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§Session and Flash scopes

§How it is different in Play

If you have to keep data across multiple HTTP requests, you can save them in the Session or the Flash scope. Data stored in the Session are available during the whole user session, and data stored in the flash scope are only available to the next request.

§Working with Cookies

It’s important to understand that Session and Flash data are not stored in the server but are added to each subsequent HTTP Request, using HTTP cookies.

Because Session and Flash are implemented using cookies, there are some important implications.

The last point can be a source of confusion. When you modify the cookie, you are providing information to the response, and Play must parse it again to see the updated value. If you would like to ensure the session information is current then you should always pair modification of a session with a Redirect.

The session cookie is signed with a secret key so the client can’t modify the cookie data (or it will be invalidated).

The Play session is not intended to be used as a cache. If you need to cache some data related to a specific session, you can use the Play built-in cache mechanism and use the session to store a unique ID to associate the cached data with a specific user.

§Session Configuration

The default name for the cookie is PLAY_SESSION. This can be changed by configuring the key play.http.session.cookieName in application.conf.

If the name of the cookie is changed, the earlier cookie can be discarded using the same methods mentioned in Setting and discarding cookies.

Please see Configuring Session Cookies for more information for how to configure the session cookie parameters in application.conf.

§Session Timeout / Expiration

By default, there is no technical timeout for the Session. It expires when the user closes the web browser. If you need a functional timeout for a specific application, you set the maximum age of the session cookie by configuring the key play.http.session.maxAge in application.conf, and this will also set play.http.session.jwt.expiresAfter to the same value. The maxAge property will remove the cookie from the browser, and the JWT exp claim will be set in the cookie, and will make it invalid after the given duration. Please see Configuring Session Cookies for more information.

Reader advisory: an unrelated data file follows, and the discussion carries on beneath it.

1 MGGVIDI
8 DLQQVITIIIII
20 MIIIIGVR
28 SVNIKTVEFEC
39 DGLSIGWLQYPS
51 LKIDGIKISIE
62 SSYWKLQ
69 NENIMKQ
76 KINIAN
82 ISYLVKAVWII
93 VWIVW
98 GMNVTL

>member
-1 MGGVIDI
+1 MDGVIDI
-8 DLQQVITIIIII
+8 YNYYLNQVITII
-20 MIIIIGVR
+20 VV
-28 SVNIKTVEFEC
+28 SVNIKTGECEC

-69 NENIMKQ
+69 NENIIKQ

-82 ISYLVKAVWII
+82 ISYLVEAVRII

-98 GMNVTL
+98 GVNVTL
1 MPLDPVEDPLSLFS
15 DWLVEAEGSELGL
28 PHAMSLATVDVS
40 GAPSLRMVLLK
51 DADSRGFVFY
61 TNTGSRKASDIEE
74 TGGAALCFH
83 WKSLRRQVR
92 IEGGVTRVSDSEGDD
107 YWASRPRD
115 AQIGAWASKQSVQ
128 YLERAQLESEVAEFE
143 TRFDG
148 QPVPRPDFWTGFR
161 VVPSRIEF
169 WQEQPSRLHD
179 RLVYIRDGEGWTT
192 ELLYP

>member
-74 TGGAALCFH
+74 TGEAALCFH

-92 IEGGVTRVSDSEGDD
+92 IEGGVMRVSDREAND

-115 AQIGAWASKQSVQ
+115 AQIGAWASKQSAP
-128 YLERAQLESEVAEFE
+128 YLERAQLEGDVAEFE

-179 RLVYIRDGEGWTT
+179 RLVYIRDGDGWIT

§Storing data into the Session

As the Session is just a Cookie, it is also just an HTTP header, but Play provides a helper method to store a session value:

public Result login(Http.Request request) {
  return redirect("/home")
      .addingToSession(request, "connected", "[email protected]");

The same way, you can remove any value from the incoming session:

public Result logout(Http.Request request) {
  return redirect("/home").removingFromSession(request, "connected");

§Reading a Session value

You can retrieve the incoming Session from the HTTP request:

public Result index(Http.Request request) {
  return request
      .map(user -> ok("Hello " + user))
      .orElseGet(() -> unauthorized("Oops, you are not connected"));

§Discarding the whole session

If you want to discard the whole session, there is special operation:

public Result logout() {
  return redirect("/home").withNewSession();

§Flash scope

The Flash scope works exactly like the Session, but with one difference:

Important: The flash scope should only be used to transport success/error messages on simple non-Ajax applications. As the data are just kept for the next request and because there are no guarantees to ensure the request order in a complex Web application, the Flash scope is subject to race conditions.

So for example, after saving an item, you might want to redirect the user back to the index page, and you might want to display a message on the index page saying that the save was successful. In the save action, you would add the success message to the flash scope:

public Result save() {
  return redirect("/home").flashing("success", "The item has been created");

Then in the index action, you could check if the success message exists in the flash scope, and if so, render it:

public Result index(Http.Request request) {
  return ok(request.flash().get("success").orElse("Welcome!"));

A flash value is also automatically available in Twirl templates. For example:


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